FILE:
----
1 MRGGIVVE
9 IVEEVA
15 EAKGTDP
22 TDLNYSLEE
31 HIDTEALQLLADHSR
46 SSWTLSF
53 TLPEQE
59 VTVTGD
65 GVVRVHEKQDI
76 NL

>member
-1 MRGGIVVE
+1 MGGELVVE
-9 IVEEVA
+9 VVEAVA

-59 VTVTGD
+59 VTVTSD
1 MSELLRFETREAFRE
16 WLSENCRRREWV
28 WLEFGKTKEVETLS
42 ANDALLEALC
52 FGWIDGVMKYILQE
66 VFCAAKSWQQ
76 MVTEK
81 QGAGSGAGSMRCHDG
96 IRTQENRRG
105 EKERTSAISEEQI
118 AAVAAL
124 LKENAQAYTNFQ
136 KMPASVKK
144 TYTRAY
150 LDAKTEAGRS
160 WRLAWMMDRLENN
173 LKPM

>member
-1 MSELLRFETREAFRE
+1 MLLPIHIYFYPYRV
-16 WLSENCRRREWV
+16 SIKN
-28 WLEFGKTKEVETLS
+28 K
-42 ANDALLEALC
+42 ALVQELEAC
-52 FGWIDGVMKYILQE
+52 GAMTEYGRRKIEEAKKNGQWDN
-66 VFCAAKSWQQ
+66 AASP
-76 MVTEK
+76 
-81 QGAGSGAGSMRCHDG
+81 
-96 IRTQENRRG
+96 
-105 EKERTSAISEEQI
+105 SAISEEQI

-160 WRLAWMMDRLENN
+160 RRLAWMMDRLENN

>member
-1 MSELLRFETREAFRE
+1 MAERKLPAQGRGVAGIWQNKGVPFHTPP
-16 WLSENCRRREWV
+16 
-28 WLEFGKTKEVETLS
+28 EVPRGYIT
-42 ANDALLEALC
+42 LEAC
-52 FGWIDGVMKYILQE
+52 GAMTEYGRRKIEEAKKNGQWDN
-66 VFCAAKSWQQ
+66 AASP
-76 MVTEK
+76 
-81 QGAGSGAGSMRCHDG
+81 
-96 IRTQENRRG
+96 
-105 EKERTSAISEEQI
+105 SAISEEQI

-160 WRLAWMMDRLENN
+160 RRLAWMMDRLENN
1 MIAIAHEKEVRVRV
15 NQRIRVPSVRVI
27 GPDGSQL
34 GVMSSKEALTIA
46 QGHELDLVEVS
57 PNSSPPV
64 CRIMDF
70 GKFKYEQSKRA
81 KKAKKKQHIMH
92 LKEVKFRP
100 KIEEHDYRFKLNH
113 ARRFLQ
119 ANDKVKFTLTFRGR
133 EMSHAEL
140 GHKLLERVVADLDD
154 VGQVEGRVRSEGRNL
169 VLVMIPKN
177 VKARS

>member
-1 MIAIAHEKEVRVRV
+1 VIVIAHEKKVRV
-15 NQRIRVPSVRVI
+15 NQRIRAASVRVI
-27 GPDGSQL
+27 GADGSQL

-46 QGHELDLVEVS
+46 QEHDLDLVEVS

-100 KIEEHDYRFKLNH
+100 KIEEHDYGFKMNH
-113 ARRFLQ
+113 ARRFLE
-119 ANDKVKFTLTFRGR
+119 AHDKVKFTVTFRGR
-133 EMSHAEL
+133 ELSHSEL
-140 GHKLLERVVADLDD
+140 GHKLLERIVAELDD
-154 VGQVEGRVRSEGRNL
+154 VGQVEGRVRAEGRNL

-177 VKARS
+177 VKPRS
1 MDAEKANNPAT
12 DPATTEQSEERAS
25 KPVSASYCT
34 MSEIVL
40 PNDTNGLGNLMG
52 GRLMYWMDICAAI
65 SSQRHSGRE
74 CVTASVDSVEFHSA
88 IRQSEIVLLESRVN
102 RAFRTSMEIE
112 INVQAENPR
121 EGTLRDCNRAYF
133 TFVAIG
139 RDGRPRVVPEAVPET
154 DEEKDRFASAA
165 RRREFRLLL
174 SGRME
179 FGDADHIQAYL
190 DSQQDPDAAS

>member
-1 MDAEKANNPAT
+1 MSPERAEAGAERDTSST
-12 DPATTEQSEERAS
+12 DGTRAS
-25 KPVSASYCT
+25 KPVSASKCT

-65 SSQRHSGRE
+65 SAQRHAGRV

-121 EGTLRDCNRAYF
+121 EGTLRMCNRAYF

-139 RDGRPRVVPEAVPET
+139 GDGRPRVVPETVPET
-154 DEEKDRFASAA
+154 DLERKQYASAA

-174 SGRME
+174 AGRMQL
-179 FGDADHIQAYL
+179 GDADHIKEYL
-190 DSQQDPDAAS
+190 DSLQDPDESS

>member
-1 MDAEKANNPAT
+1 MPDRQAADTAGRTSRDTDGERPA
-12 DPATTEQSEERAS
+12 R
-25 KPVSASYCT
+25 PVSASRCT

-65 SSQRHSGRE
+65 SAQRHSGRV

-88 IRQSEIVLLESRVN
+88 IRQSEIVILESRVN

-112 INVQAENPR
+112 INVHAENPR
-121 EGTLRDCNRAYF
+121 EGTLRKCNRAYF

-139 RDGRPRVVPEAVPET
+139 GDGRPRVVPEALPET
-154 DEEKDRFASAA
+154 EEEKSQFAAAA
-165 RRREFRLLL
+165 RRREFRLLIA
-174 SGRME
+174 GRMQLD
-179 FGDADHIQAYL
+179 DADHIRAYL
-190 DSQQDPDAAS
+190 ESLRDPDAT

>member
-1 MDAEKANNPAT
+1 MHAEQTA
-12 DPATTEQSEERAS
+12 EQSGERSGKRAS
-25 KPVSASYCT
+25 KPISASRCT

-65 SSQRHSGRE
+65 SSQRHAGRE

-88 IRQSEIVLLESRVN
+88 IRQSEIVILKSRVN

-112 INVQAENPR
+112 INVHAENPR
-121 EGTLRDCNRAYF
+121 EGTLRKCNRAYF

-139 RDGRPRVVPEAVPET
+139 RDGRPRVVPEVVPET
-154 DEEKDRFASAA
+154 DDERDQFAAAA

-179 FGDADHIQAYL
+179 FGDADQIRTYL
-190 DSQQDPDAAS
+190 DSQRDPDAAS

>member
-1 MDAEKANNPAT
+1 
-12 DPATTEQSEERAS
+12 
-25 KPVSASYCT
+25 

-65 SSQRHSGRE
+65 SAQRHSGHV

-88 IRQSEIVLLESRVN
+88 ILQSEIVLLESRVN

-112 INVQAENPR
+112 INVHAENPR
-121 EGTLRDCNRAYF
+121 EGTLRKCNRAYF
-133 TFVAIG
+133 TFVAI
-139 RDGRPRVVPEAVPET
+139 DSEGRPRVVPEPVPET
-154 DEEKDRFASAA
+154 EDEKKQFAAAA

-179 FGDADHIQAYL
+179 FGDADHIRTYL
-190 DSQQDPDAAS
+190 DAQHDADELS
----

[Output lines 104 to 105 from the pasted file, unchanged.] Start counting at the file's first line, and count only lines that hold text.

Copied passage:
-27 GPDGSQL
+27 GADGSQL